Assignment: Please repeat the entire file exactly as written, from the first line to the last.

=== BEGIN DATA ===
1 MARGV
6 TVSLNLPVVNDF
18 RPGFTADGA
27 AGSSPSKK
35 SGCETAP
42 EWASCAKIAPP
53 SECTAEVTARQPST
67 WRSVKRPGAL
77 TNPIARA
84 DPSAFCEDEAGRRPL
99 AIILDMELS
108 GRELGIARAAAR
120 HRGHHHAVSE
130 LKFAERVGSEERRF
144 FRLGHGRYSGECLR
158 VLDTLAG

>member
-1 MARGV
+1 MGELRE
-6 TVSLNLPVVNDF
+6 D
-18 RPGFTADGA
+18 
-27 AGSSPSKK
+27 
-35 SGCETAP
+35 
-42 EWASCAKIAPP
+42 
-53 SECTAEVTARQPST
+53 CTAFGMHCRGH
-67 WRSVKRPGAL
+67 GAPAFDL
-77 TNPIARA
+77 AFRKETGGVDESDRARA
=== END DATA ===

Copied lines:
1 MARGV
6 TVSLNLPVVNDF
18 RPGFTADGA
27 AGSSPSKK
35 SGCETAP
42 EWASCAKIAPP
53 SECTAEVTARQPST
67 WRSVKRPGAL
77 TNPIARA
84 DPSAFCEDEAGRRPL
99 AIILDMELS
108 GRELGIARAAAR
120 HRGHHHAVSE
130 LKFAERVGSEERRF
144 FRLGHGRYSGECLR
158 VLDTLAG

>member
-1 MARGV
+1 MGELRE
-6 TVSLNLPVVNDF
+6 D
-18 RPGFTADGA
+18 
-27 AGSSPSKK
+27 
-35 SGCETAP
+35 
-42 EWASCAKIAPP
+42 
-53 SECTAEVTARQPST
+53 CTAFGMHCRGH
-67 WRSVKRPGAL
+67 GAPAFDL
-77 TNPIARA
+77 AFRKETGGVDESDRARA